Video World Leaders Head to Paris for Climate Deal

Heads of state from nearly 80 countries are heading to Paris (November 30-December 11) to craft a global climate change agreement. The new accord will replace the Kyoto Protocol on Climate Change that expired in 2012.

Video Uncertain Future for Syrian Refugee Resettlement in Illinois

For the trickle of Syrian refugees finding new homes in the Midwest city of Chicago, the call to end resettlement in many U.S. states is adding another dimension to their long journey fleeing war. Organizations working to help them integrate say the backlash since the Paris attacks is both harming and helping their efforts to provide refugees sanctuary. VOA's Kane Farabaugh reports.

Video Creating Physical Virtual Reality With Tiny Drones

As many computer gamers know, virtual reality is a three-dimensional picture, projected inside special googles. It can fool your brain into thinking the computer world is the real world. But If you try to touch it, it’s not there. Now Canadian researchers say it may be possible to create a physical virtual reality using tiny drones. VOA’s George Putic reports.

Video New American Indian Village Takes Visitors Back in Time

There is precious little opportunity to experience what life was like in the United States before its colonization by European settlers. Now, an American Indian village built in a park outside Washington is taking visitors back in time to experience the way of life of America's indigenous people. Carol Pearson narrates this report from VOA's June Soh.

Video Even With Hometown Liberated, Yazidi Refugees Fear Return

While the northern Iraqi town of Sinjar has been liberated from Islamic State forces, it's not clear whether Yazidi residents who fled the militants will now return home. VOA’s Mahmut Bozarslan talked with Yazidis, a religious and ethnic minority, at a Turkish refugee camp in Diyarbakır. Robert Raffaele narrates his report.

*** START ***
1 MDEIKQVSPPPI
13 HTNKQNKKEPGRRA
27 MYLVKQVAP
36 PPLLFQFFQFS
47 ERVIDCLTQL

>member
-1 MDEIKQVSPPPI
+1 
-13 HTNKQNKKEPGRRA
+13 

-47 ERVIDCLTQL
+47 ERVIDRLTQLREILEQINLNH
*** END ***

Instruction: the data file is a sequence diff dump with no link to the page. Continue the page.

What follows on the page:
Video Nairobi Tailors Make Pope Francis’ Vestments

To ensure the pope is properly attired during his visit, the Kenya Conference of Catholic Bishops asked the Dolly Craft Sewing Project in the Nairobi slum of Kangemi to make the pope's vestments, the garments he will wear during the various ceremonies. Jill Craig reports.

Video Cross-Border Terrorism Puts Europe’s Passport-Free Travel in Doubt

The fallout from the Islamic State terror attacks in Paris has put the future of Europe’s passport-free travel area, known as the "Schengen Zone," in doubt. Several of the perpetrators were known to intelligence agencies, but were not intercepted. Henry Ridgwell reports from London European ministers are to hold an emergency meeting Friday in Brussels to look at ways of improving security.

Video El Niño Brings Unexpected Fish From Mexico to California

Fish in an unexpected spectrum of sizes, shapes and colors are moving north, through El Niño's warm currents from Mexican waters to the Pacific Ocean off California’s coast. El Nino is the periodic warming of the eastern and central Pacific Ocean. As Faiza Elmasry tells us, this phenomenon thrills scientists and gives anglers the chance of a once-in-a-lifetime big catch. Faith Lapidus narrates.

Video Terrorism in Many Forms Continues to Plague Africa

While the world's attention is on Paris in the wake of Friday night's deadly attacks, terrorism from various sides remains a looming threat in many African countries. Nigerian cities have been targeted this week by attacks many believe were staged by the violent Islamist group Boko Haram. In addition, residents in many regions are forced to flee their homes as they are terrorized by armed militias. Zlatica Hoke reports.

Video Study: Underage Marriage Rate Higher for Females in Pakistan

While attitudes about the societal role of females in Pakistan are evolving, research by child advocacy group Plan International suggests that underage marriage of girls remains a particularly big issue in the country. VOA’s Ayesha Tanzeem reports how such marriages leads to further social problems.

VOA Blogs